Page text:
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Could Bluesky usher in a new dawn for social media?

It’s been hard not to notice the drama that has engulfed Twitter since the microblogging site was acquired by Tesla CEO Elon Musk in 2022. However, that same year, Twitter co-founder Jack Dorsey left the company and took an intriguing in-development social media project, Bluesky, with him.

It was back in 2019 that Dorsey started working on Bluesky, at that point an internal Twitter initiative. However, it took until February 2023 before Bluesky was finally released as an iOS app, now shorn of any connections to Twitter — for better or worse.

How does Bluesky work?

At the time of writing, Bluesky can only be downloaded as an iPhone app; no iPad, Android or Windows app for the platform is available. There is also the fact that it is not possible for anyone to join the Bluesky social network without having first received an invitation to do so.

However, if you do obtain this invite and use it to register an account with Bluesky, you will be able to participate in an online community that already numbers several thousand people. Also, the platform’s essential structure will feel a lot — if not quite entirely — like Twitter…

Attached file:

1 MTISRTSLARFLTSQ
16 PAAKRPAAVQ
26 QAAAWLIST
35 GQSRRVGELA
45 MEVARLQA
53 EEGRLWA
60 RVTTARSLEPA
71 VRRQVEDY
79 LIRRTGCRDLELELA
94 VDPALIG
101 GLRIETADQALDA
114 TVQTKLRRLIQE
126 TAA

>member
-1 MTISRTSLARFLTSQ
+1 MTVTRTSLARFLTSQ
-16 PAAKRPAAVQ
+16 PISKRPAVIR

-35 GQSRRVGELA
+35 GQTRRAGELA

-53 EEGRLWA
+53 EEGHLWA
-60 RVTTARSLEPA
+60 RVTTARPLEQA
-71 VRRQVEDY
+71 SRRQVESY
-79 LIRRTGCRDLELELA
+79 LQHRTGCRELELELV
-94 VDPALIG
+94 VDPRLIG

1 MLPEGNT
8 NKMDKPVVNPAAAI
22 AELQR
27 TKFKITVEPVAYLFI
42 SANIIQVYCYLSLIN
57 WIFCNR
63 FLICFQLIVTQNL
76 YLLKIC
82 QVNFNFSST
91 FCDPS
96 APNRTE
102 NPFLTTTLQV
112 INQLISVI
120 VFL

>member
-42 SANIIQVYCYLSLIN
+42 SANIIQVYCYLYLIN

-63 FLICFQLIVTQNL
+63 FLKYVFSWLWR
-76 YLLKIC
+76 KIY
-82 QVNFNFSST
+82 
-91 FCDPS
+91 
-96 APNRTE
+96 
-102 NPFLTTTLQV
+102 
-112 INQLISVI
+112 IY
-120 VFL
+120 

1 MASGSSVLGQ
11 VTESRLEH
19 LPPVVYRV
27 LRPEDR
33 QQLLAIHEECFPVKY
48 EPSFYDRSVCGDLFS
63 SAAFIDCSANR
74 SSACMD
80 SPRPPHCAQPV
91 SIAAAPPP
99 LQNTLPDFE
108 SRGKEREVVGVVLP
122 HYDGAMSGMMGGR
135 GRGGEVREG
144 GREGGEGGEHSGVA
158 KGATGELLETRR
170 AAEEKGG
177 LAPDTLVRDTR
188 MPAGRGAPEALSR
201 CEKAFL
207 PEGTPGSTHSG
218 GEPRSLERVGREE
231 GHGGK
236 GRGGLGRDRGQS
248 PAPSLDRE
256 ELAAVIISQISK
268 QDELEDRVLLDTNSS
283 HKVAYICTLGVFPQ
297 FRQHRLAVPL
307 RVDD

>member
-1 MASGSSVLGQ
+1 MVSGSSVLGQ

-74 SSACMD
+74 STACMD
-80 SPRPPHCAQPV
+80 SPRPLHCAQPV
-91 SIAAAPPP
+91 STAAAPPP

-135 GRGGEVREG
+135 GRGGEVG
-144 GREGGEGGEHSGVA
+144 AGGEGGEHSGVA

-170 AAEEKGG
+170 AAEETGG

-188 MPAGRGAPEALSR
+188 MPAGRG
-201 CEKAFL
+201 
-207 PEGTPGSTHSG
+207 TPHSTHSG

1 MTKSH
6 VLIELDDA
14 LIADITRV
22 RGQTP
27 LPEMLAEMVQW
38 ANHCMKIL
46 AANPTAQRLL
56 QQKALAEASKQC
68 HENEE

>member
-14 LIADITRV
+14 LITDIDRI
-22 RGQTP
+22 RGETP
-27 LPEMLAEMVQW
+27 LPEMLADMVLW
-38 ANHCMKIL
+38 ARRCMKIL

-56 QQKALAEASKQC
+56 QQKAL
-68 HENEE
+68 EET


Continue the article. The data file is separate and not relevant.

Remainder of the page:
Bluesky is what is known as a ‘decentralised’ social network, which basically means that the site’s own developers would not be able to exert any heavy top-down control over how the network’s communities and members use it.

However, the users will still have access to an interface very similar to Twitter’s — including a timeline as well as specific sections dedicated to search and notifications. Meanwhile, a side menu will allow you to quickly dive into the user profile and app settings as and when you wish.

9to5Mac’s Felipe Espósito was recently able to take a closer look at Bluesky for himself, and reported: “The timeline is displayed in chronological order and you can reply, repost, quote, or like other users’ posts.”

Could Bluesky become a mainstream social media platform?

Though several Twitter competitors have attracted renewed attention since Musk’s acquisition of Twitter sparked an exodus from it, Bluesky does have several factors in its favour in the race to become ‘the new Twitter’ (or at least the strongest rival of it).

While the high-profile Twitter alternative Mastodon has attracted criticism for its relative complexity, the registration process with Bluesky is delightfully simple, and essentially requires just deciding on a username and password.

The official app automatically sends new users straight to the official Bluesky Social server, sparing them the potentially arduous decision of which server to join.

Also, while one sore point with Twitter has been its use of algorithms to show people content from accounts they don’t actually follow, this problem does not exist with Bluesky — due to a concerted effort on the part of its developers.

“Some Bluesky experiences will have ads, some won’t,” the developer has told Espósito about Bluesky’s monetisation plans. Your organisation could utilise our social media marketing expertise in preparation for Bluesky eventually lifting its current outright ban on advertisements on the platform.

Could Bluesky usher in a new dawn for social media
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